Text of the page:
Germany aims to become a hydrogen location – and fast. With the hydrogen initiative recently introduced by the Federal Government, resources are being redeployed to produce environmentally-friendly hydrogen. Germany aims to complete the first stage of the development of a nation-wide infrastructure for the industry and traffic sector by 2030. Whilst the comparably inefficient production chain has been criticised, there are some reasonable use cases in which hydrogen is required from the start, in line with climate protection measures.
By 2030, Germany aims to produce five gigawatts of hydrogen per year, and a whopping ten gigawatts by 2040 at the latest – according to the targets set by the Federal Government. The National Hydrogen Council is to ensure that deadlines are kept and the technology is used in a viable fashion; the government has planned around €9 billion for the entire project.
Hydrogen production: Energy losses during electrolysis
Historically, hydrogen is produced by means of steam reforming and is used as an energy source for melts and welding equipment as well as in space travel. To do so, natural gas and other hydrocarbons are broken down into their atomic components. However, this results in climate-damaging gases; water electrolysis is therefore a necessity if production is to be more climate-friendly.
The water molecules break down into two parts hydrogen and one part oxygen – both gases can be sold later; there is no waste. However, this does result in an energy loss of about 20 percent, as the conversion also generates waste heat.
If the hydrogen is then converted back to electric energy by means of a fuel cell, the energy source’s degree of efficiency declines even further. Depending on the technology used, losses of between 40 and 70 percent occur at this point, meaning that in total, less than 40-50 percent of the energy originally generated is delivered to electricity consumers.
Despite this fact, in many respects using hydrogen in the German industry still makes sense. Some areas, for example, will have a hard time doing without hydrogen as a primary energy source in the near future, and applications are conceivable for ships as well as in air traffic and public transport, for which the infrastructure can be provided in a more centralised manner.
Production locations in the north and south
To be a truly green energy source, hydrogen needs to be produced using renewable electricity. As a location, Germany faces a huge problem: The expansion of wind turbines, solar cells, etc. is progressing too slowly to be able to use the existing green electricity generators in the production of hydrogen, as well. As a result, politics and the economy have an eye on neighbouring countries that could assist in hydrogen production, with hot candidates including Norway (primarily hydropower) as well as North African countries. Here, huge solar farms can produce hydrogen that can then be delivered to Germany.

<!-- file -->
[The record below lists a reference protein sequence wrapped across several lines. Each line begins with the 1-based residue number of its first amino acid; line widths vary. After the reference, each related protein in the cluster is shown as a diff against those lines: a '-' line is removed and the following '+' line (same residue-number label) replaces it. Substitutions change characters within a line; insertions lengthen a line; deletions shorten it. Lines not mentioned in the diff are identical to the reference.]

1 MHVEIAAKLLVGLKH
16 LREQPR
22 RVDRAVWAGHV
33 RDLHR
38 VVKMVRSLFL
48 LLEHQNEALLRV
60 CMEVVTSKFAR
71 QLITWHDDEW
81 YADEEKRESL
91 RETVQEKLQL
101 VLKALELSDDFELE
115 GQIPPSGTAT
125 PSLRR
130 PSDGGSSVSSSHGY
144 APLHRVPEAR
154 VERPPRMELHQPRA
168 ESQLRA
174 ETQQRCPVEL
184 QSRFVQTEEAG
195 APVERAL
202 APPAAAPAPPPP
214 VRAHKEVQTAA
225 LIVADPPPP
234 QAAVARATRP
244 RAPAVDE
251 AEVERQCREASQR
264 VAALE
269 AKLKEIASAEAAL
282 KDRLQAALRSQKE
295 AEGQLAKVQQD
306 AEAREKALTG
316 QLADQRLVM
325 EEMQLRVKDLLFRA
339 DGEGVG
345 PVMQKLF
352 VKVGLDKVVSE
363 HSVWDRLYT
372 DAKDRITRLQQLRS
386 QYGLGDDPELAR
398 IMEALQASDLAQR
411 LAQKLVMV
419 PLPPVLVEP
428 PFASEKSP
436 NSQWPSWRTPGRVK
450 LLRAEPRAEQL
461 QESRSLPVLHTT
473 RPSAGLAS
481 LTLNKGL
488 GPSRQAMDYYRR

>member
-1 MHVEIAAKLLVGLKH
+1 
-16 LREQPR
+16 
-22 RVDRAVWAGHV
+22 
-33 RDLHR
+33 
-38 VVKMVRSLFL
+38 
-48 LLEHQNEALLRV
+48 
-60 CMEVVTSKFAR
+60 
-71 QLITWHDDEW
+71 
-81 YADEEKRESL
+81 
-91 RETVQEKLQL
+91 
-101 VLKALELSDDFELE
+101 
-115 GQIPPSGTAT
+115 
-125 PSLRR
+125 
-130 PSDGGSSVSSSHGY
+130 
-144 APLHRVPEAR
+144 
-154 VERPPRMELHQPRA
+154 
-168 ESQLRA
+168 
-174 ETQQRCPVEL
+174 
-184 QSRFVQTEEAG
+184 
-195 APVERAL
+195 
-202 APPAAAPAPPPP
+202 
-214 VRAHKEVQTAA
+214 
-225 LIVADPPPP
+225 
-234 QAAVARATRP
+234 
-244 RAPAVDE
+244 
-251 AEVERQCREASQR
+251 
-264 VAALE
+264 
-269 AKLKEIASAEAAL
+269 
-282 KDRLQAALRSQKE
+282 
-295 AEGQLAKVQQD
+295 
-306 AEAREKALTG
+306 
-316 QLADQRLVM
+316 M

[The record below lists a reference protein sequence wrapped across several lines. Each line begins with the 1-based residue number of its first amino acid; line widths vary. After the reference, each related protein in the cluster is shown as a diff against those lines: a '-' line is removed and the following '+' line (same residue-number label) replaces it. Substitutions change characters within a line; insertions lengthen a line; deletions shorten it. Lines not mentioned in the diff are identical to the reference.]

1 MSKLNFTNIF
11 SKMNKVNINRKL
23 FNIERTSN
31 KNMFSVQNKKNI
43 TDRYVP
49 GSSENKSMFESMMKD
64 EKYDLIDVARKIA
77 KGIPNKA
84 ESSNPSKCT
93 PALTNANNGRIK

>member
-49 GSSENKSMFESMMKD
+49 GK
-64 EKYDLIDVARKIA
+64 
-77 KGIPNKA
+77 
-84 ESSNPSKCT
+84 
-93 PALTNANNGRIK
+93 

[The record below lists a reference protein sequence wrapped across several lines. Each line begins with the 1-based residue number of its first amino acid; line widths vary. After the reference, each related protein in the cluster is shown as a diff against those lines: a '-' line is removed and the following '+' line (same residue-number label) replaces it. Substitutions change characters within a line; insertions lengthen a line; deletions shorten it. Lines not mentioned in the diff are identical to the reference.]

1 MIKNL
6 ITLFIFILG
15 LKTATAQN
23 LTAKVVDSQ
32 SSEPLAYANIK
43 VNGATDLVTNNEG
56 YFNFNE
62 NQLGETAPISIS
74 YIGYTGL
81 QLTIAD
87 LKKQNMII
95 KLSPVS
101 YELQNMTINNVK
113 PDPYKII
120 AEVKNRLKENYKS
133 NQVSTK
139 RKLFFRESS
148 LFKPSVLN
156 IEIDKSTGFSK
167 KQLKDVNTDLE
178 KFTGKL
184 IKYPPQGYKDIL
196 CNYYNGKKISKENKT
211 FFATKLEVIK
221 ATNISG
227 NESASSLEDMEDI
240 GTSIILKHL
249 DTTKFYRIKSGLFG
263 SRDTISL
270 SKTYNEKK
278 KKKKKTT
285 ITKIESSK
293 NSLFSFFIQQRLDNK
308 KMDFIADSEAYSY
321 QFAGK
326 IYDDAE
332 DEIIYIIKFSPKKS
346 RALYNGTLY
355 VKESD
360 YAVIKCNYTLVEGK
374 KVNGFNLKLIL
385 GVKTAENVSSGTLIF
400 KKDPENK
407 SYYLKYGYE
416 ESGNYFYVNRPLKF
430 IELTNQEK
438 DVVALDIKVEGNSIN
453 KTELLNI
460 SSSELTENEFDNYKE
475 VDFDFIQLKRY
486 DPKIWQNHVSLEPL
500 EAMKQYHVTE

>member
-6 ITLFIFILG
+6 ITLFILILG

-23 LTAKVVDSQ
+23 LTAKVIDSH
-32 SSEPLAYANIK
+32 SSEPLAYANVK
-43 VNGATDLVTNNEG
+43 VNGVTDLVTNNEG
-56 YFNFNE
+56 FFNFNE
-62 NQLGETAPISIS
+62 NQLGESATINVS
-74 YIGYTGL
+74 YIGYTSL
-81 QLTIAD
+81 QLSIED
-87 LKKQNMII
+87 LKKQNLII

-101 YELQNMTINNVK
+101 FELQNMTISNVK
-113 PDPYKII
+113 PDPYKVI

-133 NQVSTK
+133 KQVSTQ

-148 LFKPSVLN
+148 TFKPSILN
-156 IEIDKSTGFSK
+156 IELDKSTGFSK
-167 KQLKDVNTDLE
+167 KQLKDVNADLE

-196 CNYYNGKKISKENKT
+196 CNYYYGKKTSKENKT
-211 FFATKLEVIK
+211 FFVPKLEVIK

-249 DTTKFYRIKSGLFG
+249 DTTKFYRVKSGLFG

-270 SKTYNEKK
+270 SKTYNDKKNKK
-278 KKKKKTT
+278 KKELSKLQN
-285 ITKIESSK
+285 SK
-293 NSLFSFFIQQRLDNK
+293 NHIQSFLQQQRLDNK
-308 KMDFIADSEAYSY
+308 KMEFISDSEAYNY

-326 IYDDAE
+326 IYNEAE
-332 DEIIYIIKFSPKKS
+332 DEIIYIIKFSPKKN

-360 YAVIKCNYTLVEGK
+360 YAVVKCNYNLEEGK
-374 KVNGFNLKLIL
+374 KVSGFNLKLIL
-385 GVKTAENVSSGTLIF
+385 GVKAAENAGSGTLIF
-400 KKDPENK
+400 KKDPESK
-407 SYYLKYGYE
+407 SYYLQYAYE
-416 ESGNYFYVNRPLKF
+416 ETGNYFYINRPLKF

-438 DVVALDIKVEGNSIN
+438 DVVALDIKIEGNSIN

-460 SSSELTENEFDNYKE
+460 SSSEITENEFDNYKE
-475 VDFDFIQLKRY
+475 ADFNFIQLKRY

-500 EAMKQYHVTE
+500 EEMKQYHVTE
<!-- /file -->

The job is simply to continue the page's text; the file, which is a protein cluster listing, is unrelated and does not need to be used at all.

Hydrogen as an energy source in steel production
The economic stimulus package for the hydrogen economy has provided additional clarity for companies such as Salzgitter AG. The SALCOS pilot project focuses on climate-friendly steel production. Since 2016, the company has been producing hydrogen in Germany itself, with local wind turbines as energy sources. However, the plant can also be used for Power-to-X energy storage; the produced hydrogen is simply converted back to electricity.
The trick to climate-friendly steel production is to use direct reduction processes. By adding hydrogen and natural gas, iron ore forms sponge iron, which is later transformed into steel in an electric arc furnace. In its test plant, Salzgitter aims to gradually reduce the concentration of natural gas until a primarily climate-friendly production is possible.
The experiences gathered in the course of the SALCOS project are to result in a CO2 reduction of 26 percent by 2025 and of 95 percent by 2050. Carbon emissions trading will also force other steel manufacturers to find a way to reduce their greenhouse gas emissions.
Find out more about the process behind Salzgitter's SALCOS project in our Topic of the Month October 2019:
thyssenkrupp is also researching how to reduce climate-damaging gases. In the Carbon2Chem® project, conventional plants are modified so that the carbon initially emitted is now converted into ammonia, a process that is expected to also find use in cement production. Here again, hydrogen is the second pillar; the company plans to convert its blast furnaces from coal and natural gas to hydrogen.
A groundbreaking signal for energy-intense sectors
It has long been apparent that the energy transition can only work if it is based on green electricity. A strategy using several green energy sources – that can simultaneously be used as energy storage – supports security of supply. In steel production, for example, it makes sense to use hydrogen without conversion. By investing in hydrogen, politics is indicating that this may well be one of the key technologies of the years to come.
This in turn provides a clear perspective for the future of one of the largest producers of carbon in Germany, a perspective that does not have to be developed and managed by the industry alone and that uses a technology that is comparably easy to implement at existing plants. This also supports the fuel cell sector based in Germany, for example at MAN, and helps carbon-neutral distribution of goods by lorry take a step forwards.